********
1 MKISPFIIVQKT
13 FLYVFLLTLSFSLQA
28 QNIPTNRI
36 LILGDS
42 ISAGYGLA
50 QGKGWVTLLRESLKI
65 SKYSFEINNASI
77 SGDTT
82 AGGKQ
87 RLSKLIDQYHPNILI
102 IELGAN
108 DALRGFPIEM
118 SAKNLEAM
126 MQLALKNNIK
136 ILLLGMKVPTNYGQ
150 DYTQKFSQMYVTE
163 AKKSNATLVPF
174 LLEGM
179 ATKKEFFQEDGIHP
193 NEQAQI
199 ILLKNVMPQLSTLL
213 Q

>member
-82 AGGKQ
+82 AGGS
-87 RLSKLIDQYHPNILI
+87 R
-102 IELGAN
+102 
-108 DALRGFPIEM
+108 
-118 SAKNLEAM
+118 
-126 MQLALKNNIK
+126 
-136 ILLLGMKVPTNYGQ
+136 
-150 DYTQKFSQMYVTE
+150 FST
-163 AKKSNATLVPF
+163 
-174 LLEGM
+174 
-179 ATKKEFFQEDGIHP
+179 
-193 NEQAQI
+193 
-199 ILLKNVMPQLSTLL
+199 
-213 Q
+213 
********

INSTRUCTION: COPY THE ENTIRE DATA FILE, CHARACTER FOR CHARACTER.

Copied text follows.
1 MKISPFIIVQKT
13 FLYVFLLTLSFSLQA
28 QNIPTNRI
36 LILGDS
42 ISAGYGLA
50 QGKGWVTLLRESLKI
65 SKYSFEINNASI
77 SGDTT
82 AGGKQ
87 RLSKLIDQYHPNILI
102 IELGAN
108 DALRGFPIEM
118 SAKNLEAM
126 MQLALKNNIK
136 ILLLGMKVPTNYGQ
150 DYTQKFSQMYVTE
163 AKKSNATLVPF
174 LLEGM
179 ATKKEFFQEDGIHP
193 NEQAQI
199 ILLKNVMPQLSTLL
213 Q

>member
-82 AGGKQ
+82 AGGS
-87 RLSKLIDQYHPNILI
+87 R
-102 IELGAN
+102 
-108 DALRGFPIEM
+108 
-118 SAKNLEAM
+118 
-126 MQLALKNNIK
+126 
-136 ILLLGMKVPTNYGQ
+136 
-150 DYTQKFSQMYVTE
+150 FST
-163 AKKSNATLVPF
+163 
-174 LLEGM
+174 
-179 ATKKEFFQEDGIHP
+179 
-193 NEQAQI
+193 
-199 ILLKNVMPQLSTLL
+199 
-213 Q
+213 